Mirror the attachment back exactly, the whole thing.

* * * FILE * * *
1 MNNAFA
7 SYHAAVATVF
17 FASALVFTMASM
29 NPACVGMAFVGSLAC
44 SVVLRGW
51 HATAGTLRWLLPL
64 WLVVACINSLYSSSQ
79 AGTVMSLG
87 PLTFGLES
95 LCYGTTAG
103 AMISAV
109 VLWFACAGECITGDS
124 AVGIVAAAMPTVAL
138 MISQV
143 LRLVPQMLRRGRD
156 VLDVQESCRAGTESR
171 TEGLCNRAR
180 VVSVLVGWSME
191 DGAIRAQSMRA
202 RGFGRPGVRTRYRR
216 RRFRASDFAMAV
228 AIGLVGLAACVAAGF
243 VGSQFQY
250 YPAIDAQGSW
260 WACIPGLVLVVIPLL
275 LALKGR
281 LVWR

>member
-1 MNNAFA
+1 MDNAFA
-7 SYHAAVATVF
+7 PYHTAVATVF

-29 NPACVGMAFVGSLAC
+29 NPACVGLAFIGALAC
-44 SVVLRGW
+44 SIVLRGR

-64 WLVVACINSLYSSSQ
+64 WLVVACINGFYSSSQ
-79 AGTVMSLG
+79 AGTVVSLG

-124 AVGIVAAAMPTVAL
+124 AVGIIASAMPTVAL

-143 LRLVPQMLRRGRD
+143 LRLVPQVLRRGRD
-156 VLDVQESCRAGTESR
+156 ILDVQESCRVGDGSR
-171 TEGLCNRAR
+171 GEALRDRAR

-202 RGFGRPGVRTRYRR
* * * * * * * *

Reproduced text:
1 MNNAFA
7 SYHAAVATVF
17 FASALVFTMASM
29 NPACVGMAFVGSLAC
44 SVVLRGW
51 HATAGTLRWLLPL
64 WLVVACINSLYSSSQ
79 AGTVMSLG
87 PLTFGLES
95 LCYGTTAG
103 AMISAV
109 VLWFACAGECITGDS
124 AVGIVAAAMPTVAL
138 MISQV
143 LRLVPQMLRRGRD
156 VLDVQESCRAGTESR
171 TEGLCNRAR
180 VVSVLVGWSME
191 DGAIRAQSMRA
202 RGFGRPGVRTRYRR
216 RRFRASDFAMAV
228 AIGLVGLAACVAAGF
243 VGSQFQY
250 YPAIDAQGSW
260 WACIPGLVLVVIPLL
275 LALKGR
281 LVWR

>member
-1 MNNAFA
+1 MDNAFA
-7 SYHAAVATVF
+7 PYHTAVATVF

-29 NPACVGMAFVGSLAC
+29 NPACVGLAFIGALAC
-44 SVVLRGW
+44 SIVLRGR

-64 WLVVACINSLYSSSQ
+64 WLVVACINGFYSSSQ
-79 AGTVMSLG
+79 AGTVVSLG

-124 AVGIVAAAMPTVAL
+124 AVGIIASAMPTVAL

-143 LRLVPQMLRRGRD
+143 LRLVPQVLRRGRD
-156 VLDVQESCRAGTESR
+156 ILDVQESCRVGDGSR
-171 TEGLCNRAR
+171 GEALRDRAR

-202 RGFGRPGVRTRYRR